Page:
It is also important to note that DRIs are standards for apparently healthy people, and not meant to be applied to those with acute or chronic disease or for repletion of previously deficient individuals.
Use of the DRIs in Dietary Assessment
For more details on using the Dietary Reference Intakes for dietary assessment, refer to the Food and Nutrition Board report on Applications in Dietary Assessment (2000).
Whether assessing diets of individuals or of groups, two types of information are needed:
- accurate knowledge of the usual (long-term) intake of the individual or group
-the number of days needed to accurately assess usual intake differs among nutrients, as well as among individuals or groups
- nutrient requirement(s) of the individual or group
-requirement is the lowest continuing intake level of a nutrient that, for a specified indicator of adequacy, will maintain a defined level of nutritional adequacy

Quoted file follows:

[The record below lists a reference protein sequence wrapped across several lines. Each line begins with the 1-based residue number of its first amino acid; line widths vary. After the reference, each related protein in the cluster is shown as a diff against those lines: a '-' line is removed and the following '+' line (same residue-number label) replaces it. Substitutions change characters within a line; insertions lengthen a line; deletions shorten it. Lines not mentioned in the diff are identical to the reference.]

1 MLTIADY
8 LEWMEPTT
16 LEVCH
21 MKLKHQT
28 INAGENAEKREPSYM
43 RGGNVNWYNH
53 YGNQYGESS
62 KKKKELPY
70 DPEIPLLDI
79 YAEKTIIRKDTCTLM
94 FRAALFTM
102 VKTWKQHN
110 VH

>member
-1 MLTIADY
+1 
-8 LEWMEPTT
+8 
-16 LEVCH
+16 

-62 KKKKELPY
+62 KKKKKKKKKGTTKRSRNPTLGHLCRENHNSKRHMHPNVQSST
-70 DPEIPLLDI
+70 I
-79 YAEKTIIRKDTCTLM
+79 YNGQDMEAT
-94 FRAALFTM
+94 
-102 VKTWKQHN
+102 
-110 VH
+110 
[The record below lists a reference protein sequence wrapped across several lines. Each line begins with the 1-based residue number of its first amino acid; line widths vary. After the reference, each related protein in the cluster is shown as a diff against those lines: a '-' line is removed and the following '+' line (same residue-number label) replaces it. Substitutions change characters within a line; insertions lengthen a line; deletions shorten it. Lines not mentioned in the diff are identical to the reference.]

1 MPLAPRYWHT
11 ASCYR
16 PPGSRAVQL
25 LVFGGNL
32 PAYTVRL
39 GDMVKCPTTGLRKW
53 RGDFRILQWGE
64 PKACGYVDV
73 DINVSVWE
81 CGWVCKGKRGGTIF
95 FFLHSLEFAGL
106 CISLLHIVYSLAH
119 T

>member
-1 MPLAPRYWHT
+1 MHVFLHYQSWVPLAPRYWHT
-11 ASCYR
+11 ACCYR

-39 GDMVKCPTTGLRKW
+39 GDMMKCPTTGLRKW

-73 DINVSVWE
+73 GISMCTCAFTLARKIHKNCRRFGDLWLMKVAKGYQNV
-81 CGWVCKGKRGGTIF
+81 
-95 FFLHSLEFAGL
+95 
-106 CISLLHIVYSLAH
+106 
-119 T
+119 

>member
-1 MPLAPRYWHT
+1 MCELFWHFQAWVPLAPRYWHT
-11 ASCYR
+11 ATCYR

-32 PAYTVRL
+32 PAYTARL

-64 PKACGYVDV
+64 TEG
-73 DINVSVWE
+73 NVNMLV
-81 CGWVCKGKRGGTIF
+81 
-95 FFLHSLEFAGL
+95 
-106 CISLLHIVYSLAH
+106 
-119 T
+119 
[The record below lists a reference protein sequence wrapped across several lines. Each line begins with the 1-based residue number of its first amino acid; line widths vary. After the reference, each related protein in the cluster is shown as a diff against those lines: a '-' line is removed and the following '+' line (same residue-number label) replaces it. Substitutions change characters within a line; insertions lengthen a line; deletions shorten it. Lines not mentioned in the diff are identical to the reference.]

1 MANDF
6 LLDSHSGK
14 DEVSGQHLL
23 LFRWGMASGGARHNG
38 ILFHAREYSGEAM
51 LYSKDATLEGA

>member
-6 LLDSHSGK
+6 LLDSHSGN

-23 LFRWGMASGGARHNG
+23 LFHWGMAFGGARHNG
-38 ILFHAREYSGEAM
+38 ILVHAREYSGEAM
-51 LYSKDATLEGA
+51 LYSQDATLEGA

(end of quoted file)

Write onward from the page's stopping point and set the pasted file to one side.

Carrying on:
Assessing Individual Diets
Interpreting nutrient intake data in relation to the DRIs can enhance the assessment of an individual's diet; however, the information obtained must be interpreted cautiously as it is only one small component of a nutritional status assessment. Ideally, intake data are combined with clinical, biochemical, and/or anthropometric information to provide a valid assessment of nutritional status. These physiological data can be used to supplement or confirm estimates of inadequacy based on dietary data. For example, a usual intake well below the RDA or AI would be a reason to further assess the individual's nutritional status through laboratory testing or clinical examination. Individuals whose usual intake exceeds the UL may be at risk of adverse health effects.